Why Does Media Marketization Reinforce Media Control in Post-Tiananmen China?: A Political Economic Theory of Media Control




He, Nanchu

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The current Chinese media political literature ascribes China’s effective media control to Communist Party censorship. Up until now, scholars and authors have overlooked how the enormous social and economic changes that China has undergone since economic reform has affected media control. This dissertation explores how such changes influence media control in China. It first examines the Chinese political economy and then focuses on studying China’s media, which has gone through considerable change since economic reform. Previously, Party ideological indoctrination and violent suppression were rampant. Today’s situation, however, could be characterized as indoctrination mingled with entertainment or “indoctritainment” (Sun 2002), and repression with an absence of full freedom of the media. I argue that “repressive state capitalism” has propelled economic development in China, particularly since 1989. In the reform era, repression coexists with economic development and is actually productive to Chinese economic growth because repression has both ensured state intervention in the economy and safeguarded a stable environment that is pivotal to the flourishing of economic activities. Using this political economic approach, I propose a political economic theory of “marketizing media control” to account for effective media control after media marketization, beginning with an empirical investigation of the traditional media and ending with an investigation of the new media in China. In short, repressive state capitalism is my contribution to political economic theory and marketizing media control is my contribution to Chinese media politics.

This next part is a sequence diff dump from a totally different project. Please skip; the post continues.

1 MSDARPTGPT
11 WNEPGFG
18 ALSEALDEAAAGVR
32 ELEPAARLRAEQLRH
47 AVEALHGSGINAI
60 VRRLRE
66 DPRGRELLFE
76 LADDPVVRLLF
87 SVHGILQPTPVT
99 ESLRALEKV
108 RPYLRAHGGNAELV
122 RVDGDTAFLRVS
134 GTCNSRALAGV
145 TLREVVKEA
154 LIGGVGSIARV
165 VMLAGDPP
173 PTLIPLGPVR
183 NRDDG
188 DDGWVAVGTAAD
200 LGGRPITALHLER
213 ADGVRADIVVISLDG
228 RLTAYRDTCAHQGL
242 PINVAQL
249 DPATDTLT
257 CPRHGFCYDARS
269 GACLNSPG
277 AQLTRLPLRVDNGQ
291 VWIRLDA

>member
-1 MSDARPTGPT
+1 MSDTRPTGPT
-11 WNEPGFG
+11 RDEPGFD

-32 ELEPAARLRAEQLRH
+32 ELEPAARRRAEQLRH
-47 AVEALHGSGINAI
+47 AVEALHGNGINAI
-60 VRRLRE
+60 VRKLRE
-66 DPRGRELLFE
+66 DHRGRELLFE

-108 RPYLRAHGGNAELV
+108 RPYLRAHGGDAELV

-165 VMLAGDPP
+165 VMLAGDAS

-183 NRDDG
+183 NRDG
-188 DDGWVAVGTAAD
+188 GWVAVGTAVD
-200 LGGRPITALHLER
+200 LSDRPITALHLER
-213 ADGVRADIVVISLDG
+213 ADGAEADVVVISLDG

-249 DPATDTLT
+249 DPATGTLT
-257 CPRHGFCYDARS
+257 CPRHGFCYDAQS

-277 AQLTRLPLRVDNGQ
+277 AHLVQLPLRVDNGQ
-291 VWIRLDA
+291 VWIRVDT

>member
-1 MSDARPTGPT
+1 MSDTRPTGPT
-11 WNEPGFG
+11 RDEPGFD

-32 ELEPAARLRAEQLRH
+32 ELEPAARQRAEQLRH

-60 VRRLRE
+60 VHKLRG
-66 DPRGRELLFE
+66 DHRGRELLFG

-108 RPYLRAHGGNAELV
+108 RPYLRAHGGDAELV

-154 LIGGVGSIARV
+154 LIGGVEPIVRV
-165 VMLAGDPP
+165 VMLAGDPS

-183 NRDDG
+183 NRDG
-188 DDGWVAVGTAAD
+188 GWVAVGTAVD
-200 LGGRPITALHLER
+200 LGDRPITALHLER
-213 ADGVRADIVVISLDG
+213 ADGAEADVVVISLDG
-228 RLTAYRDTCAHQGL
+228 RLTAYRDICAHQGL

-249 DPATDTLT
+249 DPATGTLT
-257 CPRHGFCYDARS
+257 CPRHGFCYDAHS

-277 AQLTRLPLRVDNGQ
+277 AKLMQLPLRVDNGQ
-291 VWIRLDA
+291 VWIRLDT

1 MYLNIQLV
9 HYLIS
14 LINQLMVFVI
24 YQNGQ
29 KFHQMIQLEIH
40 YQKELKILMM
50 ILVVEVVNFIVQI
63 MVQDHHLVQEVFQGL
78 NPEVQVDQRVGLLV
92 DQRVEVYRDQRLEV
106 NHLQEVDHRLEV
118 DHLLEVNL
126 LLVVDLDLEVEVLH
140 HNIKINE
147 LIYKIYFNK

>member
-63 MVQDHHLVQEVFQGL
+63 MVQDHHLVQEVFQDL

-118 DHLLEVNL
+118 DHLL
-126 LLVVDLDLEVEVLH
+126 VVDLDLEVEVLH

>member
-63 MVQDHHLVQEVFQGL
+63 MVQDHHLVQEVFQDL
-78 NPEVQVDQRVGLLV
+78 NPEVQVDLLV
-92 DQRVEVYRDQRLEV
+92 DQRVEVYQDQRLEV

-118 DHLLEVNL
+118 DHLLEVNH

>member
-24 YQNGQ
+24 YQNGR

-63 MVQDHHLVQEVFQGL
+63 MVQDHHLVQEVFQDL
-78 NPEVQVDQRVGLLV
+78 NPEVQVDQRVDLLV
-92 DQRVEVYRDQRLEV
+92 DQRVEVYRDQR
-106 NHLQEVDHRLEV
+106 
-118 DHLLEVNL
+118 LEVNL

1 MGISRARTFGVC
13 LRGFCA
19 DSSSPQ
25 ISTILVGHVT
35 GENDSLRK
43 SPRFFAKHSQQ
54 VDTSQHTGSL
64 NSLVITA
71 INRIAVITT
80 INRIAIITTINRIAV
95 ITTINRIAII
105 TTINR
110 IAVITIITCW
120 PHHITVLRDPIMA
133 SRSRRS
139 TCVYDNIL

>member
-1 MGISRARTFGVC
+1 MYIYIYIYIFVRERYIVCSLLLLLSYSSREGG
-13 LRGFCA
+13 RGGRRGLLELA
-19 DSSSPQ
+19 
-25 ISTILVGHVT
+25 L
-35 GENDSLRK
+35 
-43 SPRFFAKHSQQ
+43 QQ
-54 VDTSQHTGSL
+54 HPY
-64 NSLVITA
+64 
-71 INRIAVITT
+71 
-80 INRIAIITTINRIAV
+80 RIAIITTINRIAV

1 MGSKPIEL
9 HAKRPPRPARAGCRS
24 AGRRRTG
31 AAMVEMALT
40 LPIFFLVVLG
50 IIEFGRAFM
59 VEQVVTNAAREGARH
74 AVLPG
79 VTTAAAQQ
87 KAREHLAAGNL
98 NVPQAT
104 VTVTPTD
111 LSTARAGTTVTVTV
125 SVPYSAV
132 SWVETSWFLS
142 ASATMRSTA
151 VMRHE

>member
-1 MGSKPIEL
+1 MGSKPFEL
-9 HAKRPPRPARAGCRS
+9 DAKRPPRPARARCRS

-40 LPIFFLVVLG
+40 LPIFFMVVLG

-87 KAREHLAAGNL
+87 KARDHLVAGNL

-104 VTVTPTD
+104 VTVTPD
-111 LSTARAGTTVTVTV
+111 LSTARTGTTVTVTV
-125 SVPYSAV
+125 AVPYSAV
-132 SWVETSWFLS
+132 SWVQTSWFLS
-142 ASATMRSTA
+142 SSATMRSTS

Repressive State capitalism, Marketizing media control